July tends to be quiet on school campuses. Despite the summer stillness at North Warren Regional High School, the Board of Education’s July 17th meeting demonstrated that plenty is going on beneath the surface.
Now that faculty and staff have had time to catch their breath, the first order of business was to celebrate a few triumphs from the previous year.
In the spring, North Warren had two sports championships to brag about.
The baseball team claimed the championship title in the Colonial Division of the Northwest Jersey Athletic Conference.
The girls’ lacrosse team tied for first in the Colonial North Division. This marks the first championship for the girls’ lacrosse team in North Warren’s history.
Principal Carie Norcross-Murphy wanted to celebrate another triumph: a successful outdoor graduation on June 16th. After a harrowing night and morning spent checking and re-checking the weather forecast, North Warren saw 99 seniors graduate under the open sky without getting soaked.
“I think that the seniors were really holding their breath for an outdoor graduation,” Norcross-Murphy said as she thanked the board, “and it couldn’t have been possible without your help.”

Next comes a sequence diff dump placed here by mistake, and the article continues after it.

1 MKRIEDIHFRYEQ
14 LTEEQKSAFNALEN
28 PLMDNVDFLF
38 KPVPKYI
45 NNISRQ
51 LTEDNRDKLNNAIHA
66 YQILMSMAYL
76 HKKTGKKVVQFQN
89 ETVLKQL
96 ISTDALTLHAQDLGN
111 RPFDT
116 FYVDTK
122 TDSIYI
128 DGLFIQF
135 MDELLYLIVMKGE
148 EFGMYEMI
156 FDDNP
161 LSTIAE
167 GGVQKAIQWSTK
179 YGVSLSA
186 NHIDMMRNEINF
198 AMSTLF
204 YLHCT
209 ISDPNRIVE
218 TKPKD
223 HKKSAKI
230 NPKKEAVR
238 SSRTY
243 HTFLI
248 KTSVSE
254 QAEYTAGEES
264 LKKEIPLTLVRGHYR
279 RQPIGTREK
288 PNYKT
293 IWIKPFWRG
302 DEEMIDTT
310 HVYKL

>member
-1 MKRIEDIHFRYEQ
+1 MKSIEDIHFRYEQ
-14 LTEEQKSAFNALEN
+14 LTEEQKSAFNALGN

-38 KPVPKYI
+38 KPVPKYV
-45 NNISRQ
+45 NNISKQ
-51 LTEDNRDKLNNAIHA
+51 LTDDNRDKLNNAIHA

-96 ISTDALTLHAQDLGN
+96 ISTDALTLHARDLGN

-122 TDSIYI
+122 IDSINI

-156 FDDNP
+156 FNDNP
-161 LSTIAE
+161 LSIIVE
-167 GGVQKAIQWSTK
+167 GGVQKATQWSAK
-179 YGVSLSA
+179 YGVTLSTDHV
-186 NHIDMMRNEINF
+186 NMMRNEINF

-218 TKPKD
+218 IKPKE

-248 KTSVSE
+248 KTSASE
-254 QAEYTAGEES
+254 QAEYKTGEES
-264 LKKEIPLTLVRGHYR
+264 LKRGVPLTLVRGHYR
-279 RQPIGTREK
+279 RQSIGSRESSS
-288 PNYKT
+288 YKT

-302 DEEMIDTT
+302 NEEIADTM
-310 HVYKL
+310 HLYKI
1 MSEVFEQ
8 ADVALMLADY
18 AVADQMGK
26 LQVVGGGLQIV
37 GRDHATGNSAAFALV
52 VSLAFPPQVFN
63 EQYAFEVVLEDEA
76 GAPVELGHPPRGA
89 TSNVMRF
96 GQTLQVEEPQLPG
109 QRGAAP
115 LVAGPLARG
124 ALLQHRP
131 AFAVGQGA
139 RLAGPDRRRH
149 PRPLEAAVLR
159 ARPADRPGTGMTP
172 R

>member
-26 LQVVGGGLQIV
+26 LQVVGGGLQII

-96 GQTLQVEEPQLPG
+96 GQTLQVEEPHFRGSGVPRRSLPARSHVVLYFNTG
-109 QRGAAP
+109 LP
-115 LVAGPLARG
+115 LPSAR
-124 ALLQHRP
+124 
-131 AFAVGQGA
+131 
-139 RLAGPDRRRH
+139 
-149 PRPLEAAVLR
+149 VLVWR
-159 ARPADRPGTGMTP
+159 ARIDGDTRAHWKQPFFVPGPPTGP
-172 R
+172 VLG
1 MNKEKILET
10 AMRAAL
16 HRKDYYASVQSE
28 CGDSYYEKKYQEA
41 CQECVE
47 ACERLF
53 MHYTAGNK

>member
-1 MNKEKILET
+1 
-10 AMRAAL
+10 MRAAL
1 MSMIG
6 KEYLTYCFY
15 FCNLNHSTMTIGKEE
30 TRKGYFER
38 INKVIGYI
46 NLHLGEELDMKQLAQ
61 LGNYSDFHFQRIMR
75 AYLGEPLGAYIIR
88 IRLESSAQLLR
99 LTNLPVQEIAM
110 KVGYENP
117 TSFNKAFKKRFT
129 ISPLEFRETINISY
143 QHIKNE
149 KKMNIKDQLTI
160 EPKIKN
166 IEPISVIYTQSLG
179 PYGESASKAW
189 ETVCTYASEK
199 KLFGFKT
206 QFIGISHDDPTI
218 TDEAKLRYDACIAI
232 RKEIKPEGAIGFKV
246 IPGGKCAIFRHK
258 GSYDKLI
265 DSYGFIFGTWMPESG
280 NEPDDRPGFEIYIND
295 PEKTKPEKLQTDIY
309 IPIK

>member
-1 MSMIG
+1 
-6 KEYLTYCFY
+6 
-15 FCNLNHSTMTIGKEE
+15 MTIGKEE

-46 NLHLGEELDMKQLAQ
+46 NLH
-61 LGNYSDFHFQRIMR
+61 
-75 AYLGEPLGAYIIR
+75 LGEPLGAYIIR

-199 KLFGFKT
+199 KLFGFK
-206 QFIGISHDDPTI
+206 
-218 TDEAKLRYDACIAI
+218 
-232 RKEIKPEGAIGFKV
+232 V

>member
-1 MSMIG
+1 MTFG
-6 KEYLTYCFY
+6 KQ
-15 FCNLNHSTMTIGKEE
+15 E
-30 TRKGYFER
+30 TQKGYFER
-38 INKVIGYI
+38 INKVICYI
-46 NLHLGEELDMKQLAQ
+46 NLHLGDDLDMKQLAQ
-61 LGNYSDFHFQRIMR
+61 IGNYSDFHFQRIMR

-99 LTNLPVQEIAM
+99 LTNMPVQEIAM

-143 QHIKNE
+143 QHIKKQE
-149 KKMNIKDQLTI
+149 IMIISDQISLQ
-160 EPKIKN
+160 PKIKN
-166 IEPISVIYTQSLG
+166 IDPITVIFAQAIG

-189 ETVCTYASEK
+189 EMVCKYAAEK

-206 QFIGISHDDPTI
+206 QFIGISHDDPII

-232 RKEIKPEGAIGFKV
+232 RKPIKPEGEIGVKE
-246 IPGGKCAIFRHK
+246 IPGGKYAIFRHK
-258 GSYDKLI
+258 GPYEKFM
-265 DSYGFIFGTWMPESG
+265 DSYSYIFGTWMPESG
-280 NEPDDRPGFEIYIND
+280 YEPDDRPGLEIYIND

Online ads are already full of tantalizing back-to-school sales. North Warren, too, has its mind on the upcoming school year, with some significant changes planned.
North Warren students can expect to return to an updated and more welcoming physical environment. Facility upgrades include an updated lobby, new security desk, an auditorium with a new carpet, sound boards, and freshly painted ceiling, and a newly painted cafeteria. Work will continue over the summer, thanks in part to student and community volunteers.
“Things are really moving along,” said Superintendent Dr. Jeanene Dutt. “We haven’t had this level of work… since I’ve been here. And I’m going on year seven now.” Dutt stated her hopes that the environmental upgrades will lead to an improvement in school climate, too.
The school’s new coat of paint comes at the same time as changes to the curriculum.
The first major change focuses on middle school students. Starting in the 23 – 24 school year, middle schoolers will attend a new class on rotating days. The class will focus on the basic skills of math and reading.
Board member Taylor Casey emphasized that the new class was not intended to replace math or ELA.
“It’s simply a supplement for kids who might need it,” Casey said. “For the children who are already at that level, it’s really just more enrichment.”
Chip O'Chang, Contributing Writer
Chip O'Chang is an educator, fiction writer, and lifelong resident of New Jersey. He has also written for My Life Publications and NJ Indy. He lives in the NJ Skylands with his partner, two cats, and and a bearded dragon.